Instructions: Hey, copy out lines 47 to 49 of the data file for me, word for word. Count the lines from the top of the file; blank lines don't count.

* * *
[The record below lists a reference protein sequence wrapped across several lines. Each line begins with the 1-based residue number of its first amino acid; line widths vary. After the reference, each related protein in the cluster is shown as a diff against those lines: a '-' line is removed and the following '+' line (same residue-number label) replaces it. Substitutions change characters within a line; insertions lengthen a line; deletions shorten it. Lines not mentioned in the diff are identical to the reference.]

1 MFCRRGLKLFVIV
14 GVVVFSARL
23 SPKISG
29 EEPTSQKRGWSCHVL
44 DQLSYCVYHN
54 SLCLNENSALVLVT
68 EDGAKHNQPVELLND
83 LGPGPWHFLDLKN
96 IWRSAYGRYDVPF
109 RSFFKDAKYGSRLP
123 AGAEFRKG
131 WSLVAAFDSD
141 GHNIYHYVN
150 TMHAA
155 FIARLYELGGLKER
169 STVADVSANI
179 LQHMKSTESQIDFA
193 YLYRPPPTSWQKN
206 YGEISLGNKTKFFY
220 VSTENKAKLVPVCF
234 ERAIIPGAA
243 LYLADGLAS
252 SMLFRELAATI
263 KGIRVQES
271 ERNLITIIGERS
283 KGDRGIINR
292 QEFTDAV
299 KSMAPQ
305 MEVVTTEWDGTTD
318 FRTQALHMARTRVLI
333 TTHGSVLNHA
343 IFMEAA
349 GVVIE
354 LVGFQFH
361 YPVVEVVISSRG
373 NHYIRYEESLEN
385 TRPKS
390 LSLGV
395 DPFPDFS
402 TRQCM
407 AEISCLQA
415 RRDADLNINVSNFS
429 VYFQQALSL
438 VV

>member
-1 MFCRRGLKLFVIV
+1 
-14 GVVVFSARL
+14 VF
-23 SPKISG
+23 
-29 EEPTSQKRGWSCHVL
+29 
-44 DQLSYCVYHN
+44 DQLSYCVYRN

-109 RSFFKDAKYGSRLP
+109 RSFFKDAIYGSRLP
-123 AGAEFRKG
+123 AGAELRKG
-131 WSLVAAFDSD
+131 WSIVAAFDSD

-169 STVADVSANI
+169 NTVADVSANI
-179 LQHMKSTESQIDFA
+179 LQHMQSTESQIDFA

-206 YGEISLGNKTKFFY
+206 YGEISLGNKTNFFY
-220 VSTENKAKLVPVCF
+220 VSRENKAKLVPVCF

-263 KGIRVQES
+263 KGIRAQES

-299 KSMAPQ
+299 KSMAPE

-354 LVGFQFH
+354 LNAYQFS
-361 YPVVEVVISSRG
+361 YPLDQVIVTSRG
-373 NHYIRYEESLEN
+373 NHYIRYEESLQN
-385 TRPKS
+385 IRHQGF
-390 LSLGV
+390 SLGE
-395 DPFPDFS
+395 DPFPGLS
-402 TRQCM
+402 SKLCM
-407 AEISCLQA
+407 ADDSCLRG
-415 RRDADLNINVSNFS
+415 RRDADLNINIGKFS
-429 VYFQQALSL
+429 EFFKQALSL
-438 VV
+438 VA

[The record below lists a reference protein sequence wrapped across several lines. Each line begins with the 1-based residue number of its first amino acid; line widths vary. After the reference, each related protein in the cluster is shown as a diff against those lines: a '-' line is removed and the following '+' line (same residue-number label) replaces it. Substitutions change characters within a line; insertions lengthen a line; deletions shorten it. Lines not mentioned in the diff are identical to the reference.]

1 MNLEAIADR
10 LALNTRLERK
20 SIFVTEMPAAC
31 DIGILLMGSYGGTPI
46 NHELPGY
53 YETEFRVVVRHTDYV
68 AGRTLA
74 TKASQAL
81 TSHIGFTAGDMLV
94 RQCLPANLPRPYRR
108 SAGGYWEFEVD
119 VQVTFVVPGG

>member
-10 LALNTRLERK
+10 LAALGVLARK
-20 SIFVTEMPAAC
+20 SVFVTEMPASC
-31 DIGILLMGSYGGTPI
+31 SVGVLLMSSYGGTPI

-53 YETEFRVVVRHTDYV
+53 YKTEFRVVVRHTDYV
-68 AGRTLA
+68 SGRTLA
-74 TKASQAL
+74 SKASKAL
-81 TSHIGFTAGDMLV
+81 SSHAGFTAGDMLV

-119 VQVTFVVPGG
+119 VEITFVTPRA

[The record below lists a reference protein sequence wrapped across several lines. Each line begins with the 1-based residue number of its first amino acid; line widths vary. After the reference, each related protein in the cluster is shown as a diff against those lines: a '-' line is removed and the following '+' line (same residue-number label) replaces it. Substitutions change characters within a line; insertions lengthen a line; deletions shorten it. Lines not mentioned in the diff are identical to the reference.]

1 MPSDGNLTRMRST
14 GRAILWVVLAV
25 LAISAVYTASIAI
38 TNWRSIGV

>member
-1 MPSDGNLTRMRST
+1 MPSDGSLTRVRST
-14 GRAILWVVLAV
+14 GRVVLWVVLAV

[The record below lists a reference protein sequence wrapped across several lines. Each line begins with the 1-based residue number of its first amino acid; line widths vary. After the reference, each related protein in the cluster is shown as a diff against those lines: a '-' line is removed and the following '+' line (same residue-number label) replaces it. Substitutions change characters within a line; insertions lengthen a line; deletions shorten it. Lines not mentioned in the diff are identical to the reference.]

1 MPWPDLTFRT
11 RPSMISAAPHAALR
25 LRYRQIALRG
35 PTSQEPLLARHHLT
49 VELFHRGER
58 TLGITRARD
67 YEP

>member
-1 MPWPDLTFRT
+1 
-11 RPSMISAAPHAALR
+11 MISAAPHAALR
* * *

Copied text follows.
-1 MFCRRGLKLFVIV
+1 
-14 GVVVFSARL